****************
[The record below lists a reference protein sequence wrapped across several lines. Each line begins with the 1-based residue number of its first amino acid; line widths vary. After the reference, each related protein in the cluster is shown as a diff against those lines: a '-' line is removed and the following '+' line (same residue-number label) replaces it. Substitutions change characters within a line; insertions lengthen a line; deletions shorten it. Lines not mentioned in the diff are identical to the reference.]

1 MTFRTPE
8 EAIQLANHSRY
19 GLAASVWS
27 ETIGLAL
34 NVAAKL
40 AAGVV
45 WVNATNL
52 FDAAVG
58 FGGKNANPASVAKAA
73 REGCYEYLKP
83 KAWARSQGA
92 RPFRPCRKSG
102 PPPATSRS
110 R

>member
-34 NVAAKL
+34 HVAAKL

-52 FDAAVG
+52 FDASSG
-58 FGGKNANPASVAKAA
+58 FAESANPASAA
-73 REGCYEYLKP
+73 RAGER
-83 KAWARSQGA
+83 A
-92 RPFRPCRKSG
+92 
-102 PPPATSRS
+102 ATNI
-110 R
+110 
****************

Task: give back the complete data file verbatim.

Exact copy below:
[The record below lists a reference protein sequence wrapped across several lines. Each line begins with the 1-based residue number of its first amino acid; line widths vary. After the reference, each related protein in the cluster is shown as a diff against those lines: a '-' line is removed and the following '+' line (same residue-number label) replaces it. Substitutions change characters within a line; insertions lengthen a line; deletions shorten it. Lines not mentioned in the diff are identical to the reference.]

1 MTFRTPE
8 EAIQLANHSRY
19 GLAASVWS
27 ETIGLAL
34 NVAAKL
40 AAGVV
45 WVNATNL
52 FDAAVG
58 FGGKNANPASVAKAA
73 REGCYEYLKP
83 KAWARSQGA
92 RPFRPCRKSG
102 PPPATSRS
110 R

>member
-34 NVAAKL
+34 HVAAKL

-52 FDAAVG
+52 FDASSG
-58 FGGKNANPASVAKAA
+58 FAESANPASAA
-73 REGCYEYLKP
+73 RAGER
-83 KAWARSQGA
+83 A
-92 RPFRPCRKSG
+92 
-102 PPPATSRS
+102 ATNI
-110 R
+110 